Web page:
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Last Updated on: 26th September 2023, 04:38 pm
New York Arrest Lawyer – Your Guide to the Arrest Process in New York
Getting arrested in New York can be a scary experience. As someone who’s gone through it myself, I want to provide a helpful guide for what to expect and how an arrest lawyer can help. This article will cover the arrest process, your legal rights, potential defenses, and more – all in a simple, conversational tone.
The Arrest Process in New York
If the police stop you in New York, the first thing they’ll do is ask for your identification. If they have a warrant or probable cause to arrest you, they can take you into custody on the spot. Here’s a quick rundown of what happens next:
- You’ll be searched and any personal belongings will be confiscated.
- The police will transport you to the nearest precinct for booking. This involves taking your fingerprints and mugshot.
- You’ll be allowed a phone call to contact a lawyer or loved one.
- In most cases, you’ll have the option to post bail to be released until your court date.
- If bail is denied, you’ll be taken from the precinct to jail to await your first court appearance.
The arrest process can vary slightly between counties. But in most cases, it moves quickly – you’ll usually be booked and have the chance to post bail within a few hours.
Your Legal Rights During Arrest
As soon as you’re taken into police custody, you gain important legal rights that protect you through the arrest process:
- You have the right to know why you’re being arrested – the police must tell you the charges.
- You have the right to remain silent – anything you say can be used against you, so don’t answer questions without a lawyer present.
- You have the right to an attorney – police must allow you to call one.
- You have the right to refuse searches – unless police have a warrant or clear probable cause.
Knowing your rights is key, because the police won’t always tell you them. Don’t say anything to the police except that you want to speak to your lawyer – that’s the most important right to invoke.
Hiring an Arrest Lawyer
Having an experienced criminal defense lawyer on your side can make all the difference. Here are some key benefits a good arrest attorney provides:
- They can negotiate with the prosecutor to get charges reduced or dismissed.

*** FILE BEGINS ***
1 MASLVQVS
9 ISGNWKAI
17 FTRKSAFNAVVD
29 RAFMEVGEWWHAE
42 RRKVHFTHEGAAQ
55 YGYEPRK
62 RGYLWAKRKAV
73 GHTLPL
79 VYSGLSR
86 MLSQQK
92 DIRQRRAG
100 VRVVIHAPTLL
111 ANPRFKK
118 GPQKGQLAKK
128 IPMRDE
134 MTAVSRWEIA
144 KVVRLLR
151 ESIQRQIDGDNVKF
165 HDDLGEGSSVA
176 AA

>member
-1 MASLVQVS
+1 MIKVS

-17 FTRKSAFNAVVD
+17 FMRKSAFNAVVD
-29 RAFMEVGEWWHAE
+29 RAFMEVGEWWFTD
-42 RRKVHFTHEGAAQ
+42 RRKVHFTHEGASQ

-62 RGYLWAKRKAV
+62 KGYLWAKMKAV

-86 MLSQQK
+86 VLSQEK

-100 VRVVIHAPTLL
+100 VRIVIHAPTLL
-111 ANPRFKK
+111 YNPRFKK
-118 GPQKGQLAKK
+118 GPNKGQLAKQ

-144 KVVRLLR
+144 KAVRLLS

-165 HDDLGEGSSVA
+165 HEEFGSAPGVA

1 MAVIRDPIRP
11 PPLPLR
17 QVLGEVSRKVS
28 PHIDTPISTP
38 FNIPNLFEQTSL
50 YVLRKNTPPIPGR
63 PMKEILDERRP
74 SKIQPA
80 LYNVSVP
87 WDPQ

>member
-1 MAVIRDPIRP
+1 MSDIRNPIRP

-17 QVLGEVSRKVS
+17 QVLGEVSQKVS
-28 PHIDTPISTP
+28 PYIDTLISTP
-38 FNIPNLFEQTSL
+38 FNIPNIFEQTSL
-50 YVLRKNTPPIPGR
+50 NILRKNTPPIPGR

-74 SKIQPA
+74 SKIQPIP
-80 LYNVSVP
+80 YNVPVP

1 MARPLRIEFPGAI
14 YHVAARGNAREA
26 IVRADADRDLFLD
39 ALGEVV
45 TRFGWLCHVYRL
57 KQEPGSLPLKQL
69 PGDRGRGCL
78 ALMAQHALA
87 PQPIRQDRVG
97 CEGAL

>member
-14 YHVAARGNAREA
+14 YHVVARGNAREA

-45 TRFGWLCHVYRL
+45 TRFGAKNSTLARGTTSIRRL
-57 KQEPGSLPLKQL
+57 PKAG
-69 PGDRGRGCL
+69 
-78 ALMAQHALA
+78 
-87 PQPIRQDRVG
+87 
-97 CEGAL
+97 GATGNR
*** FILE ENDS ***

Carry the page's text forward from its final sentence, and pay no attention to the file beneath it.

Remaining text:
- They know how to fight to get your bail lowered or waived, so you don’t stay locked up.
- They understand the system and local courts better than a public defender.
- They can advise you on whether to take a plea deal or go to trial.
- They have resources like investigators and experts to build the strongest defense.
A lawyer’s help early on in the process is crucial. Don’t wait until after you’ve been charged – call an attorney as soon as you’re arrested.
Potential Defenses Against Criminal Charges
If you do get formally charged with a crime, there are a variety of defenses your arrest lawyer may use. Some common ones include:
- Illegal search and seizure – If the police didn’t have probable cause or a warrant, evidence can be thrown out.
- Miranda rights violation – If police didn’t read you your rights, your statements may be inadmissible.
- Misidentification – Eyewitness mistakes are common – an attorney can challenge identifications.
- Self-defense – Using appropriate force to protect yourself can justify many violent crimes.
- Intoxication – You can’t form intent to commit a crime if you were involuntarily intoxicated.
An experienced lawyer will examine every angle of your case to figure out the best defense strategy. Don’t hesitate to discuss all your options.
The Importance of Bail
After being arrested, getting out on bail should be your top priority. Sitting in jail for weeks or months before your trial can have devastating consequences:
- You’ll likely lose your job.
- You can lose custody of children or pets.
- You’re at risk of violence from other inmates.
- It’s incredibly damaging to mental health.
- It becomes much harder to build your legal defense.